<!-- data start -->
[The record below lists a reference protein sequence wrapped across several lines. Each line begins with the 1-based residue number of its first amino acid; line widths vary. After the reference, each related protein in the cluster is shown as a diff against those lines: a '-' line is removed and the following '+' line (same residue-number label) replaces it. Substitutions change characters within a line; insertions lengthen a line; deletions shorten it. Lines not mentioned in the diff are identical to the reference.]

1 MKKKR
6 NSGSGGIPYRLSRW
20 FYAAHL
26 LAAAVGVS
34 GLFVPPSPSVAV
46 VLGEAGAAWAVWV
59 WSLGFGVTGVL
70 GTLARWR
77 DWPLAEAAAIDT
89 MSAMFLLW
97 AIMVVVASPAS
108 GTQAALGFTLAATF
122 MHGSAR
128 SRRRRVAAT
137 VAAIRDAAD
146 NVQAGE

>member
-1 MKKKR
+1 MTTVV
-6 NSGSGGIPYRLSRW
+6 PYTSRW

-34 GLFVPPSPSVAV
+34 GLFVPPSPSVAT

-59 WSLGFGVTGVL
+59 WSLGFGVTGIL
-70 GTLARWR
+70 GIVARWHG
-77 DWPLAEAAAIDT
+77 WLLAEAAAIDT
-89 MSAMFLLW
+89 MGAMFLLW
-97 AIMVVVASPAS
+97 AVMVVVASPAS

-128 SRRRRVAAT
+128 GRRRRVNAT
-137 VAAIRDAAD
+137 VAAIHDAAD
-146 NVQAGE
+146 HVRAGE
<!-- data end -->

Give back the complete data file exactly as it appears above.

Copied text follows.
[The record below lists a reference protein sequence wrapped across several lines. Each line begins with the 1-based residue number of its first amino acid; line widths vary. After the reference, each related protein in the cluster is shown as a diff against those lines: a '-' line is removed and the following '+' line (same residue-number label) replaces it. Substitutions change characters within a line; insertions lengthen a line; deletions shorten it. Lines not mentioned in the diff are identical to the reference.]

1 MKKKR
6 NSGSGGIPYRLSRW
20 FYAAHL
26 LAAAVGVS
34 GLFVPPSPSVAV
46 VLGEAGAAWAVWV
59 WSLGFGVTGVL
70 GTLARWR
77 DWPLAEAAAIDT
89 MSAMFLLW
97 AIMVVVASPAS
108 GTQAALGFTLAATF
122 MHGSAR
128 SRRRRVAAT
137 VAAIRDAAD
146 NVQAGE

>member
-1 MKKKR
+1 MTTVV
-6 NSGSGGIPYRLSRW
+6 PYTSRW

-34 GLFVPPSPSVAV
+34 GLFVPPSPSVAT

-59 WSLGFGVTGVL
+59 WSLGFGVTGIL
-70 GTLARWR
+70 GIVARWHG
-77 DWPLAEAAAIDT
+77 WLLAEAAAIDT
-89 MSAMFLLW
+89 MGAMFLLW
-97 AIMVVVASPAS
+97 AVMVVVASPAS

-128 SRRRRVAAT
+128 GRRRRVNAT
-137 VAAIRDAAD
+137 VAAIHDAAD
-146 NVQAGE
+146 HVRAGE